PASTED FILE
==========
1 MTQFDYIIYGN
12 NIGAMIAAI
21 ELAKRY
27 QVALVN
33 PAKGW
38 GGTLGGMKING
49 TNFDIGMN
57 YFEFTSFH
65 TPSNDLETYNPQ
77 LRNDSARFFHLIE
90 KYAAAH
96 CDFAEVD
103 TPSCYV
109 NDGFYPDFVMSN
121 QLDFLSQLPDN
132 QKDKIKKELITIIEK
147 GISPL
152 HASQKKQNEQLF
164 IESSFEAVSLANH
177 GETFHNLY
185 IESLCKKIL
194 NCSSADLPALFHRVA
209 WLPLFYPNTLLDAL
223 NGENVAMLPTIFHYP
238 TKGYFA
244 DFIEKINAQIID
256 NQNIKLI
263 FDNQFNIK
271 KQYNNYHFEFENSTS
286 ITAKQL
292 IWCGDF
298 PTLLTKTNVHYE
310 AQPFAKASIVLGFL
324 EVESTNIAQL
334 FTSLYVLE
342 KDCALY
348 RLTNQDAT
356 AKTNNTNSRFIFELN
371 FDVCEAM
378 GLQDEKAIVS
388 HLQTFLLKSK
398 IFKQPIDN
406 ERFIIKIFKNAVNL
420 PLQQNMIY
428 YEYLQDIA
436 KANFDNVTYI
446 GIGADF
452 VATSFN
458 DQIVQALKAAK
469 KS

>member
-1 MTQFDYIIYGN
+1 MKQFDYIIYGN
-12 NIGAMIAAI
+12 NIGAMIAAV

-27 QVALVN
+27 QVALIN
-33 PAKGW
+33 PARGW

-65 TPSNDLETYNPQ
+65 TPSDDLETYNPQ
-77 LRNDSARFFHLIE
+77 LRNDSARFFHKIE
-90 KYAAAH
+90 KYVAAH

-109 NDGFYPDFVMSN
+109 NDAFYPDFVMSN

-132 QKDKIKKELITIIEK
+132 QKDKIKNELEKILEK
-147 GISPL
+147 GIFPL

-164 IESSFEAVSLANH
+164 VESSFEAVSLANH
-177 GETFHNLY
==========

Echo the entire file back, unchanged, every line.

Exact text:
1 MTQFDYIIYGN
12 NIGAMIAAI
21 ELAKRY
27 QVALVN
33 PAKGW
38 GGTLGGMKING
49 TNFDIGMN
57 YFEFTSFH
65 TPSNDLETYNPQ
77 LRNDSARFFHLIE
90 KYAAAH
96 CDFAEVD
103 TPSCYV
109 NDGFYPDFVMSN
121 QLDFLSQLPDN
132 QKDKIKKELITIIEK
147 GISPL
152 HASQKKQNEQLF
164 IESSFEAVSLANH
177 GETFHNLY
185 IESLCKKIL
194 NCSSADLPALFHRVA
209 WLPLFYPNTLLDAL
223 NGENVAMLPTIFHYP
238 TKGYFA
244 DFIEKINAQIID
256 NQNIKLI
263 FDNQFNIK
271 KQYNNYHFEFENSTS
286 ITAKQL
292 IWCGDF
298 PTLLTKTNVHYE
310 AQPFAKASIVLGFL
324 EVESTNIAQL
334 FTSLYVLE
342 KDCALY
348 RLTNQDAT
356 AKTNNTNSRFIFELN
371 FDVCEAM
378 GLQDEKAIVS
388 HLQTFLLKSK
398 IFKQPIDN
406 ERFIIKIFKNAVNL
420 PLQQNMIY
428 YEYLQDIA
436 KANFDNVTYI
446 GIGADF
452 VATSFN
458 DQIVQALKAAK
469 KS

>member
-1 MTQFDYIIYGN
+1 MKQFDYIIYGN
-12 NIGAMIAAI
+12 NIGAMIAAV

-27 QVALVN
+27 QVALIN
-33 PAKGW
+33 PARGW

-65 TPSNDLETYNPQ
+65 TPSDDLETYNPQ
-77 LRNDSARFFHLIE
+77 LRNDSARFFHKIE
-90 KYAAAH
+90 KYVAAH

-109 NDGFYPDFVMSN
+109 NDAFYPDFVMSN

-132 QKDKIKKELITIIEK
+132 QKDKIKNELEKILEK
-147 GISPL
+147 GIFPL

-164 IESSFEAVSLANH
+164 VESSFEAVSLANH
-177 GETFHNLY